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Oral History Interview with James and Nannie Pharis, December 5, 1978; January 8 and 30, 1979. Interview H-0039. Southern Oral History Program Collection (#4007).
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  • Abstract
    James and Nannie Pharis were married in 1911 after meeting at a square dance sponsored by the local cotton mill in Spray, North Carolina. Both had moved into Spray (now Eden) around the turn of the twentieth century when their tenant farmer fathers had decided to pursue work in the local cotton mill industry. In this interview, the Pharises speak together about their experiences at work and in their personal lives, although Nannie Pharis is the primary focus of this interview. (James Pharis's work experience and rise to management is highlighted in a separate interview, H-0038.) After James describes a severe hand injury he received while working as a child at the cotton mill, the interview shifts in focus to Nannie Pharis's family background. As one of thirteen children, Nannie recalls her mother's experiences in childbirth, describing how an African American midwife helped birth most of her siblings. Because the family was so large, Nannie went to work at the cotton mill at the age of nine in order to help supplement the family income. Her father, who had moved the family to Spray to work in the mills, eventually relocated to the countryside because he preferred the life of a farmer. At that time, Nannie moved in with her sister so she could continue to work in town. Following her marriage, Nannie continued to work at the mill until the 1930s. In addition to briefly describing the conditions she faced at work, Nannie discusses family life. She speaks at length about the family labor system she was a part of while growing up. She also describes in detail the kinds of foods her family grew, and discusses family meal times, the role of religion in her family, and interactions between her family and the community. The interview concludes with the Pharises discussing their employment of an African American woman to help with child-rearing and cooking after they had started their family. The interview offers a vivid portrait of work and family life in a southern community that combined industry and farming.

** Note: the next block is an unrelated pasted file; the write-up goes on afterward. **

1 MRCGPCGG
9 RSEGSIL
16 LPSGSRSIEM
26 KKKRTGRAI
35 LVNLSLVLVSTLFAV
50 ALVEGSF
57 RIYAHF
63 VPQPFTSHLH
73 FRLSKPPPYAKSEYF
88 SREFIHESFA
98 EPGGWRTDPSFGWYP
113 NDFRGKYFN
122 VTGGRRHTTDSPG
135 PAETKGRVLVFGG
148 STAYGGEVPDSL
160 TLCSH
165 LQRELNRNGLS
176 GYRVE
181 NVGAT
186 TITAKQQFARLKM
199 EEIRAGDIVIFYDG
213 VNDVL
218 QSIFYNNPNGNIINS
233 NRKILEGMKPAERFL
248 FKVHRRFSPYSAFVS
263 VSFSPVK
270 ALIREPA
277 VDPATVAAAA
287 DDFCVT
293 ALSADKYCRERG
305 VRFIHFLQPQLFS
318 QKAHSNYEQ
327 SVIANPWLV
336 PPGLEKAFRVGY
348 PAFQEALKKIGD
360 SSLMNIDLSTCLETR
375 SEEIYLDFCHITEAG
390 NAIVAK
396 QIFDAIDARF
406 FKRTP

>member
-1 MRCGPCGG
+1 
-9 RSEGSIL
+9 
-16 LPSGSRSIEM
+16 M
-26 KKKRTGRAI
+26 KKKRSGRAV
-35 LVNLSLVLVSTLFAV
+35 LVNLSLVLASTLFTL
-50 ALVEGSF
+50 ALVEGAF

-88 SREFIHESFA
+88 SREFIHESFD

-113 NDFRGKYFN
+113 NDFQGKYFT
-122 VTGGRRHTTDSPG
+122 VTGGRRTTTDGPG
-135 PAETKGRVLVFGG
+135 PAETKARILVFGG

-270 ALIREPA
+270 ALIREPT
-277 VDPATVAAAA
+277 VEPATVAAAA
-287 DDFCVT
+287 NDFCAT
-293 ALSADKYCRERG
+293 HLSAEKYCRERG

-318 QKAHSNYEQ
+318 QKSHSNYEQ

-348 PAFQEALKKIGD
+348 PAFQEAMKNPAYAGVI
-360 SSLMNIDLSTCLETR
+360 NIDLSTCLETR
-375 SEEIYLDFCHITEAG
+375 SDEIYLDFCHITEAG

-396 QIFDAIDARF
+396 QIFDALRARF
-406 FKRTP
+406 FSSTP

• A child is badly injured while working in the cotton mills
  • Playing in the company-sponsored community band
  • Childbirth practices and the aid of an African American midwife
  • Describing experiences as a child worker
  • Farming, gardening, and foodways of working people
  • Food preservation and self-sufficiency
  • Attending the Primitive Baptist church as a child
  • Division of labor at cornshuckings
  • Impact of the 1918 flu epidemic on Spray, North Carolina
  • Political affiliation and thoughts on voting
  • Comparing foodways in town to foodways in the country
  • Help with childcare and household chores
  • Learn More
  • Finding aid to the Southern Oral History Program Collection
  • Database of all Southern Oral History Program Collection interviews
  • The Southern Oral History Program transcripts presented here on Documenting the American South undergo an editorial process to remove transcription errors. Texts may differ from the original transcripts held by the Southern Historical Collection.

    Funding from the Institute for Museum and Library Services supported the electronic publication of this title.